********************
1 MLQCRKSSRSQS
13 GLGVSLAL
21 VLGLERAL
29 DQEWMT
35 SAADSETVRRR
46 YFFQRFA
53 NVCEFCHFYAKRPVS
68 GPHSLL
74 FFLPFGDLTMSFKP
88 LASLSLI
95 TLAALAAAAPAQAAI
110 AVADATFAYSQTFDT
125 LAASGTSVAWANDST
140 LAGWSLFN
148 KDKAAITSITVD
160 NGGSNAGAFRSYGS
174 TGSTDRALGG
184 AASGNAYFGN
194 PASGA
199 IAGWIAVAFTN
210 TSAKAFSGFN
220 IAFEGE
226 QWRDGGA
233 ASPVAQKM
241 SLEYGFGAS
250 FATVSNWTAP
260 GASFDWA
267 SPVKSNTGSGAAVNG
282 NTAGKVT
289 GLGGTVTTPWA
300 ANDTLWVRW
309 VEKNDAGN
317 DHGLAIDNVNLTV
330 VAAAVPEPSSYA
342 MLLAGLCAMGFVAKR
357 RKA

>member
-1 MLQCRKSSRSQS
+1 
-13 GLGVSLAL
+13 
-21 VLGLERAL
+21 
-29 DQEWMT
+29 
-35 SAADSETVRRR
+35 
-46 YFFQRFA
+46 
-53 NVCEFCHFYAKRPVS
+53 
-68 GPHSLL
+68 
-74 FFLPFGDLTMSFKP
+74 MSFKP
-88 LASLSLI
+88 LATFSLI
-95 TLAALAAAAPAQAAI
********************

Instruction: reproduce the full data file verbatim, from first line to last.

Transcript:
1 MLQCRKSSRSQS
13 GLGVSLAL
21 VLGLERAL
29 DQEWMT
35 SAADSETVRRR
46 YFFQRFA
53 NVCEFCHFYAKRPVS
68 GPHSLL
74 FFLPFGDLTMSFKP
88 LASLSLI
95 TLAALAAAAPAQAAI
110 AVADATFAYSQTFDT
125 LAASGTSVAWANDST
140 LAGWSLFN
148 KDKAAITSITVD
160 NGGSNAGAFRSYGS
174 TGSTDRALGG
184 AASGNAYFGN
194 PASGA
199 IAGWIAVAFTN
210 TSAKAFSGFN
220 IAFEGE
226 QWRDGGA
233 ASPVAQKM
241 SLEYGFGAS
250 FATVSNWTAP
260 GASFDWA
267 SPVKSNTGSGAAVNG
282 NTAGKVT
289 GLGGTVTTPWA
300 ANDTLWVRW
309 VEKNDAGN
317 DHGLAIDNVNLTV
330 VAAAVPEPSSYA
342 MLLAGLCAMGFVAKR
357 RKA

>member
-1 MLQCRKSSRSQS
+1 
-13 GLGVSLAL
+13 
-21 VLGLERAL
+21 
-29 DQEWMT
+29 
-35 SAADSETVRRR
+35 
-46 YFFQRFA
+46 
-53 NVCEFCHFYAKRPVS
+53 
-68 GPHSLL
+68 
-74 FFLPFGDLTMSFKP
+74 MSFKP
-88 LASLSLI
+88 LATFSLI
-95 TLAALAAAAPAQAAI